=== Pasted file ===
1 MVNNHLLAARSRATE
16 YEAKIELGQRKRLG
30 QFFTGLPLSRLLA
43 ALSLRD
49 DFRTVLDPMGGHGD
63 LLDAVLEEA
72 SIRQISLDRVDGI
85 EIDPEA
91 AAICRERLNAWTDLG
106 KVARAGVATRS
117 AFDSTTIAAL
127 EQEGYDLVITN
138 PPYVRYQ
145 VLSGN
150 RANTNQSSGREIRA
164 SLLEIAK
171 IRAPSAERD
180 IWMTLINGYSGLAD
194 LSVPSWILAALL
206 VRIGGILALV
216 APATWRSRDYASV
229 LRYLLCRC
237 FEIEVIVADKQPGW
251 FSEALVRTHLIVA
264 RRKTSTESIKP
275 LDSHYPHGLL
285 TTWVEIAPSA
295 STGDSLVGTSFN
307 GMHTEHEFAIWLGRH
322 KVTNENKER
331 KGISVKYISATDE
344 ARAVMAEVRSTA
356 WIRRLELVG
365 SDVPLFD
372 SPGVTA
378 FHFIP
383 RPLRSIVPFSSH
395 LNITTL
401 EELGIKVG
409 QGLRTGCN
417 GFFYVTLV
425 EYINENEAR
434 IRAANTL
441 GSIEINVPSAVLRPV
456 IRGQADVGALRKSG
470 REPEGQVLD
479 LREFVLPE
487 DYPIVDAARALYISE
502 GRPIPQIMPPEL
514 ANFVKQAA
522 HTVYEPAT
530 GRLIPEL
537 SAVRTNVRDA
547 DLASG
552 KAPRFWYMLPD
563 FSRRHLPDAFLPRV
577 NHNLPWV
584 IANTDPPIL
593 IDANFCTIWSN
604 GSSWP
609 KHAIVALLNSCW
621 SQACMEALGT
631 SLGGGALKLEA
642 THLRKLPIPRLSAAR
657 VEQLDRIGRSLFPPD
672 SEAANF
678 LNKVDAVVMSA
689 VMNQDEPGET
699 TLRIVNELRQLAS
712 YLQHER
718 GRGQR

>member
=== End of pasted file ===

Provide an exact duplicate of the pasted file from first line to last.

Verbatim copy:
1 MVNNHLLAARSRATE
16 YEAKIELGQRKRLG
30 QFFTGLPLSRLLA
43 ALSLRD
49 DFRTVLDPMGGHGD
63 LLDAVLEEA
72 SIRQISLDRVDGI
85 EIDPEA
91 AAICRERLNAWTDLG
106 KVARAGVATRS
117 AFDSTTIAAL
127 EQEGYDLVITN
138 PPYVRYQ
145 VLSGN
150 RANTNQSSGREIRA
164 SLLEIAK
171 IRAPSAERD
180 IWMTLINGYSGLAD
194 LSVPSWILAALL
206 VRIGGILALV
216 APATWRSRDYASV
229 LRYLLCRC
237 FEIEVIVADKQPGW
251 FSEALVRTHLIVA
264 RRKTSTESIKP
275 LDSHYPHGLL
285 TTWVEIAPSA
295 STGDSLVGTSFN
307 GMHTEHEFAIWLGRH
322 KVTNENKER
331 KGISVKYISATDE
344 ARAVMAEVRSTA
356 WIRRLELVG
365 SDVPLFD
372 SPGVTA
378 FHFIP
383 RPLRSIVPFSSH
395 LNITTL
401 EELGIKVG
409 QGLRTGCN
417 GFFYVTLV
425 EYINENEAR
434 IRAANTL
441 GSIEINVPSAVLRPV
456 IRGQADVGALRKSG
470 REPEGQVLD
479 LREFVLPE
487 DYPIVDAARALYISE
502 GRPIPQIMPPEL
514 ANFVKQAA
522 HTVYEPAT
530 GRLIPEL
537 SAVRTNVRDA
547 DLASG
552 KAPRFWYMLPD
563 FSRRHLPDAFLPRV
577 NHNLPWV
584 IANTDPPIL
593 IDANFCTIWSN
604 GSSWP
609 KHAIVALLNSCW
621 SQACMEALGT
631 SLGGGALKLEA
642 THLRKLPIPRLSAAR
657 VEQLDRIGRSLFPPD
672 SEAANF
678 LNKVDAVVMSA
689 VMNQDEPGET
699 TLRIVNELRQLAS
712 YLQHER
718 GRGQR

>member